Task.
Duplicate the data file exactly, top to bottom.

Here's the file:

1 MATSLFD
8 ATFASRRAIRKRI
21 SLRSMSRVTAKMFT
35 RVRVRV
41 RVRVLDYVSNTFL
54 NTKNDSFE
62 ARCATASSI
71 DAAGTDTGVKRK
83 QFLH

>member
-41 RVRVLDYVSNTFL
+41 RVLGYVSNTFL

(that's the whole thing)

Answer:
1 MATSLFD
8 ATFASRRAIRKRI
21 SLRSMSRVTAKMFT
35 RVRVRV
41 RVRVLDYVSNTFL
54 NTKNDSFE
62 ARCATASSI
71 DAAGTDTGVKRK
83 QFLH

>member
-41 RVRVLDYVSNTFL
+41 RVLGYVSNTFL